Barn conversions have been massively popular over the past decade as people turn their sights to converting old, disused buildings into large, bespoke homes without the need to start from scratch. The number of barn conversions is only going to increase, so here’s why those of us in the construction industry need to sit up and get involved in the barn conversion industry.
Although much of the work necessitated by a barn conversion is bespoke, and requires a lot of dedicated work, construction workers in some sub-industries will be pleased to know that there are some tasks which can be completed quite straightforwardly. For example, concrete panels can be produced relatively easily by companies such as JP Concrete and used to support the base of the barn, providing it with the extra strength it needs to withhold permanent heavy use. Similarly, wood or stone floors can be laid in very little time, although this is a task that may need to be put on hold if you intend to create a first floor – a common request from barn conversion owners.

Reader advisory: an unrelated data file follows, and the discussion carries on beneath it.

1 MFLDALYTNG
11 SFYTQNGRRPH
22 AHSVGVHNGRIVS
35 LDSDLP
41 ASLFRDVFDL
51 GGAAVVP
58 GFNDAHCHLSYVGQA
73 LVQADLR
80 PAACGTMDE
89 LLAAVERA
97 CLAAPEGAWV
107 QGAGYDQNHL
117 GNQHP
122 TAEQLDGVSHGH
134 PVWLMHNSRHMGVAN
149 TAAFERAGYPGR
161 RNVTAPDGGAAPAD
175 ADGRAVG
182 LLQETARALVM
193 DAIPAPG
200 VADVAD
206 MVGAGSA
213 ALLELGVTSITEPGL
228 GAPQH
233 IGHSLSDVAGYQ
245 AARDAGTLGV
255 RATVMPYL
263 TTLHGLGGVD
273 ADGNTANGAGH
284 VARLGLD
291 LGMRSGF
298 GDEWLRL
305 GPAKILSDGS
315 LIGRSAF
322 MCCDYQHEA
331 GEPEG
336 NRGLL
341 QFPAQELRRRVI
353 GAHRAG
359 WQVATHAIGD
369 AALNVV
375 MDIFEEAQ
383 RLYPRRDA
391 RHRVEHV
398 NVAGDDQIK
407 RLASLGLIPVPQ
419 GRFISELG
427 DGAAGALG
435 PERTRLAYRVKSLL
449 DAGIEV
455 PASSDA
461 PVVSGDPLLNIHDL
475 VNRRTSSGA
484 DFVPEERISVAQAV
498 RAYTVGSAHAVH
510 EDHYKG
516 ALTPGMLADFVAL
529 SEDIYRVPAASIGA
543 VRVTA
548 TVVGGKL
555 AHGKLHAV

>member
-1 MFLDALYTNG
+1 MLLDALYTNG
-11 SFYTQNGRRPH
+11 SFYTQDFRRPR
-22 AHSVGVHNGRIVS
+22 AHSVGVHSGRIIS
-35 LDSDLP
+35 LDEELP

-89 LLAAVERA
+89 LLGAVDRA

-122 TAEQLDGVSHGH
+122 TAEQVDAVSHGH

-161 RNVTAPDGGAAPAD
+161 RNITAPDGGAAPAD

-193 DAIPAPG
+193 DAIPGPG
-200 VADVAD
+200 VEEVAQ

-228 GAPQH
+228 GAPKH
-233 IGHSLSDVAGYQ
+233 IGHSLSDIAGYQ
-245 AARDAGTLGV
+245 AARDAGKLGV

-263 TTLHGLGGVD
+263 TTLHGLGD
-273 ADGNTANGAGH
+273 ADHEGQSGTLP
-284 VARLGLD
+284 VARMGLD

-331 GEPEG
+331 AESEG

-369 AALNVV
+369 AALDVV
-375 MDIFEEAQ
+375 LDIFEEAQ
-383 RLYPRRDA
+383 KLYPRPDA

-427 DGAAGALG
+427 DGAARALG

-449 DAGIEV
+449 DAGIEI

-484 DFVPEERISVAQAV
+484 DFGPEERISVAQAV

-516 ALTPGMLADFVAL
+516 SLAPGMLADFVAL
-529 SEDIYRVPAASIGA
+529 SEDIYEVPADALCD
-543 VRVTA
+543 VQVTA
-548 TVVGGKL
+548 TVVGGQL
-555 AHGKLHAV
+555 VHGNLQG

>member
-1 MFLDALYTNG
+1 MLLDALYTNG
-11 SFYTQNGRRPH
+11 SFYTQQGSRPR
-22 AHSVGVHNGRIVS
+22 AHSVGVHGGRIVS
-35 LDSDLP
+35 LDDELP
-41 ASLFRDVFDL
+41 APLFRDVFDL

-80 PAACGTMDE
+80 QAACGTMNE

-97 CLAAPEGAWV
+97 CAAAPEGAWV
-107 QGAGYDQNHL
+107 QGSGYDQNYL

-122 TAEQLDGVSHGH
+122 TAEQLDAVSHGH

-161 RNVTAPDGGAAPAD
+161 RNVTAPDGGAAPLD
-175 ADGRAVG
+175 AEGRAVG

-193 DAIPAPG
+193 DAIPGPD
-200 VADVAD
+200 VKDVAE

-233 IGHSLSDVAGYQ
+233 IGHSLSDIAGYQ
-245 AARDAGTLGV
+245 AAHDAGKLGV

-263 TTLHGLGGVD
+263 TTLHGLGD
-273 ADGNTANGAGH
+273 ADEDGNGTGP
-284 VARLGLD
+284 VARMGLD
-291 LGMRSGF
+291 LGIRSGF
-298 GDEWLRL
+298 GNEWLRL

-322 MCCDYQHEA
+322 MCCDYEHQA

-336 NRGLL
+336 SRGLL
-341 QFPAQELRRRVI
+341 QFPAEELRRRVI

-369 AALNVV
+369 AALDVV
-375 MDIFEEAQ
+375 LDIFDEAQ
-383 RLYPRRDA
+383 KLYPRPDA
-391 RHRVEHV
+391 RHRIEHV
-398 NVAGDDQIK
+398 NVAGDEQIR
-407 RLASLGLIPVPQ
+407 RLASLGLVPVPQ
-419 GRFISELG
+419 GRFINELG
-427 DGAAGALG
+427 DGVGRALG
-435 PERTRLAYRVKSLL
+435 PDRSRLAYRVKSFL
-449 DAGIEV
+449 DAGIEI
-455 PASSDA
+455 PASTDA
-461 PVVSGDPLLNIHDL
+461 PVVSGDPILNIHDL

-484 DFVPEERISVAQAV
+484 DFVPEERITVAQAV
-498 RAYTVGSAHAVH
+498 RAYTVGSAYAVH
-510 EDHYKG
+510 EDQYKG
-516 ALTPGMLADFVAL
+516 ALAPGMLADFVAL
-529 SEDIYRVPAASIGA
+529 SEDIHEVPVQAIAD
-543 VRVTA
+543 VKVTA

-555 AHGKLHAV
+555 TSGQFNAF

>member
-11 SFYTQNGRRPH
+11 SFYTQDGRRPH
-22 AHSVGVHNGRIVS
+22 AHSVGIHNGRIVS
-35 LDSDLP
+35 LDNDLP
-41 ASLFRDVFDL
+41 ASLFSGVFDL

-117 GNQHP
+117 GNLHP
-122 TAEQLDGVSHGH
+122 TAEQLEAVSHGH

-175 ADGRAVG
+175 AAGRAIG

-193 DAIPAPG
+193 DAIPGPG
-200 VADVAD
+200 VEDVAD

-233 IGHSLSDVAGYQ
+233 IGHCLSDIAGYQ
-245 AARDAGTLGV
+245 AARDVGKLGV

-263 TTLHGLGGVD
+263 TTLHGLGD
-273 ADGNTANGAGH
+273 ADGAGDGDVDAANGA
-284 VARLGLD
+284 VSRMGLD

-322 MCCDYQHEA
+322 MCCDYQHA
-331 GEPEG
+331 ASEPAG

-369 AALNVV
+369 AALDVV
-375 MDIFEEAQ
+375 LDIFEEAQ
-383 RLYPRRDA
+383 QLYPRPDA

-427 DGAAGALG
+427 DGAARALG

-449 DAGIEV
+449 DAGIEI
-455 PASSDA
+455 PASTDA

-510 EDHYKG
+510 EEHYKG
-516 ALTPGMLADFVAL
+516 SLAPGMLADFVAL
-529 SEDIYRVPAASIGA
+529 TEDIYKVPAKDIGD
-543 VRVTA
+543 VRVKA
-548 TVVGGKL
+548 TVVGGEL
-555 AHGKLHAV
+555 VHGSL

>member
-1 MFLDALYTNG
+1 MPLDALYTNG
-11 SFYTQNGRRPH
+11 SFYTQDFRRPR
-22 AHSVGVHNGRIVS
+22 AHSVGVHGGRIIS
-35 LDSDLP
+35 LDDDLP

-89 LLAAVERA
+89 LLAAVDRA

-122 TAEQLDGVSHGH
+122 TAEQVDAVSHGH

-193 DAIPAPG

Easy to Style
A barn makes for a fantastic décor project. It’s a perfect blank canvas which the owners of the property can go wild in. From roaring log fires and chunky real wood furniture, to rustic light fixtures and beautiful tapestries – it’s easy to imagine how a basic barn conversion can turn into something from a fantasy. If you’re heavily involved in the construction project and the home owners are looking for your input with respect to the décor, take a look at Pinterest, which has some great visual ideas for how to make a barn conversion look its best.
Turning to Nature
A final reason people are turning in their droves to barn conversions is that they are looking to escape the hustle and bustle of the city for a more peaceful way of life which is more in tune with nature. Barn conversions look great with floor to ceiling windows that create the illusion of outside-inside; in other words, it gives the impression that the home extends outside, and that the outside extends into the property.
The illusion can be extended by adding sustainable wood decking outside which matches the wood flooring on the inside of the property. Similarly, potted plants could be placed strategically around the home to create a greener space. Naturally, barns are generally situated in the countryside, making a large garden redundant, but if you can find ways for your home to embrace the nature outside, you’ll attract more buyers.
So there you have it, 3 of the reasons why barn conversions are set to thrive in 2014 and beyond.